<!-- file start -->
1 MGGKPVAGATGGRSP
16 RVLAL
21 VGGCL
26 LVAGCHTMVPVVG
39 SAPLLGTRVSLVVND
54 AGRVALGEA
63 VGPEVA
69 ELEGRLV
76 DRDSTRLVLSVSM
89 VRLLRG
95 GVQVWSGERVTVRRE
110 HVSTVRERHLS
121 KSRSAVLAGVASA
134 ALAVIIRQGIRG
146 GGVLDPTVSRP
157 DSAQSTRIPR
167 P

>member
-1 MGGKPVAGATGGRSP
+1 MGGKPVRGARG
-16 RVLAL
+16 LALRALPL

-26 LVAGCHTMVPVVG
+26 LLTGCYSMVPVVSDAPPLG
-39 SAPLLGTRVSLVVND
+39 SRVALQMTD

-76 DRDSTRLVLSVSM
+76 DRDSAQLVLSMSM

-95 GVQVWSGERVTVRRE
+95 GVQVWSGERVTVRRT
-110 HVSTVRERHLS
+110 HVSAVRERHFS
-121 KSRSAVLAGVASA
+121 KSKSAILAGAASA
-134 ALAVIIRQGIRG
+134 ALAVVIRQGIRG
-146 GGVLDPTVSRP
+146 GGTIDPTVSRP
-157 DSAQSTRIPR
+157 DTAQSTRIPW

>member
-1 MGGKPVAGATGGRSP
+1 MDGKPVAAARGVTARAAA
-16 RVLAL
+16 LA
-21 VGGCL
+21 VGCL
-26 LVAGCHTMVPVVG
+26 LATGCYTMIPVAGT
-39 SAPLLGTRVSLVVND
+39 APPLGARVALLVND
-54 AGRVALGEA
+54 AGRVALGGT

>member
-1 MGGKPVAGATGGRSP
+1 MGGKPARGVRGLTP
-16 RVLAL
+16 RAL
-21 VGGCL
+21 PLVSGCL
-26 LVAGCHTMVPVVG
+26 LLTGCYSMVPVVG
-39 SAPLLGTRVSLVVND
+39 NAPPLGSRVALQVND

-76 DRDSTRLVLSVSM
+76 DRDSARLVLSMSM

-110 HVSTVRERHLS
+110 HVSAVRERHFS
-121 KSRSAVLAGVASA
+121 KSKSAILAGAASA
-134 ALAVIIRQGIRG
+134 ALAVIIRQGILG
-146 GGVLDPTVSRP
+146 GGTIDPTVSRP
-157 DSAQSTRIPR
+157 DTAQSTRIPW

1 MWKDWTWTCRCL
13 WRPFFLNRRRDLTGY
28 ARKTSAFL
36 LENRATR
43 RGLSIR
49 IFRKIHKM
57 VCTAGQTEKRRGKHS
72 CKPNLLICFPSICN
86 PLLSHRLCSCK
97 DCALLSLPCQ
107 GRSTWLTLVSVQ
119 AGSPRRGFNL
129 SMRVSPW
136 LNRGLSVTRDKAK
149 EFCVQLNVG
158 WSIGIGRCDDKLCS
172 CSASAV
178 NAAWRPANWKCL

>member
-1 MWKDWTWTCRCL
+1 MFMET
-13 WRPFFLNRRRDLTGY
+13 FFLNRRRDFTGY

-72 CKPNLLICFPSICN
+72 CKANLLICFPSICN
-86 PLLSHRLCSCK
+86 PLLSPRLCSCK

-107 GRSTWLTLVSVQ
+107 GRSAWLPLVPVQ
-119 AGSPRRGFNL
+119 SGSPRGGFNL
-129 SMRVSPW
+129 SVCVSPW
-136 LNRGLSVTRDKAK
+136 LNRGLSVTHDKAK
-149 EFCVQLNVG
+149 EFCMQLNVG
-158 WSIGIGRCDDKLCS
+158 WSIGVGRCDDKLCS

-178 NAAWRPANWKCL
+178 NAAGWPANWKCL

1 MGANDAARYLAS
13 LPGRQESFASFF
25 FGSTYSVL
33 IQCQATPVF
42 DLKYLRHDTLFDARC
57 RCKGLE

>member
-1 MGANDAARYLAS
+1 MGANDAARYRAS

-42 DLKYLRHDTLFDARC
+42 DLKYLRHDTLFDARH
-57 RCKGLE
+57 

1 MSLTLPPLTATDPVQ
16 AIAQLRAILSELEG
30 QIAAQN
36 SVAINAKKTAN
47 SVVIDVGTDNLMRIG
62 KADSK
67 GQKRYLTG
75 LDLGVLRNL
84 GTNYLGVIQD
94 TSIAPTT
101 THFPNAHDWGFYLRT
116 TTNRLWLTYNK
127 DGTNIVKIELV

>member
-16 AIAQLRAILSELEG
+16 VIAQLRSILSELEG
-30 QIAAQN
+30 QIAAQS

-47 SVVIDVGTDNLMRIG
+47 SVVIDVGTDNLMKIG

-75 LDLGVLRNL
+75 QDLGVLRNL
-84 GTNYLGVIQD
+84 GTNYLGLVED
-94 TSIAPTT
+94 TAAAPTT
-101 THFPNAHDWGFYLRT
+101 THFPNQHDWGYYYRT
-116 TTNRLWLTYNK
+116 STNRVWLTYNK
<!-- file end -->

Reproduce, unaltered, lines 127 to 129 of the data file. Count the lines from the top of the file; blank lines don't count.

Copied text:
-42 DLKYLRHDTLFDARC
+42 DLKYLRHDTLFDARH
-57 RCKGLE